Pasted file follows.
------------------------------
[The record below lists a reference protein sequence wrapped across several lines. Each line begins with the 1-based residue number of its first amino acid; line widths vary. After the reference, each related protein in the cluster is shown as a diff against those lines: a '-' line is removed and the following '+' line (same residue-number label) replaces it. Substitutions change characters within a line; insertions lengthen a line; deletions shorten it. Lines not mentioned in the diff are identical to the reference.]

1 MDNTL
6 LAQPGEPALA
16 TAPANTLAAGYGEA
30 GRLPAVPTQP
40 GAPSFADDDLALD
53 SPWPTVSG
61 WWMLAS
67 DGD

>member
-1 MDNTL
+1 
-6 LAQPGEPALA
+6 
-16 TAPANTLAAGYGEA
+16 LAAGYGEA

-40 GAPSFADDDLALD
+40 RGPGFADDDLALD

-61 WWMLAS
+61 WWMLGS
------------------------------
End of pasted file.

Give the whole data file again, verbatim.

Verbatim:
[The record below lists a reference protein sequence wrapped across several lines. Each line begins with the 1-based residue number of its first amino acid; line widths vary. After the reference, each related protein in the cluster is shown as a diff against those lines: a '-' line is removed and the following '+' line (same residue-number label) replaces it. Substitutions change characters within a line; insertions lengthen a line; deletions shorten it. Lines not mentioned in the diff are identical to the reference.]

1 MDNTL
6 LAQPGEPALA
16 TAPANTLAAGYGEA
30 GRLPAVPTQP
40 GAPSFADDDLALD
53 SPWPTVSG
61 WWMLAS
67 DGD

>member
-1 MDNTL
+1 
-6 LAQPGEPALA
+6 
-16 TAPANTLAAGYGEA
+16 LAAGYGEA

-40 GAPSFADDDLALD
+40 RGPGFADDDLALD

-61 WWMLAS
+61 WWMLGS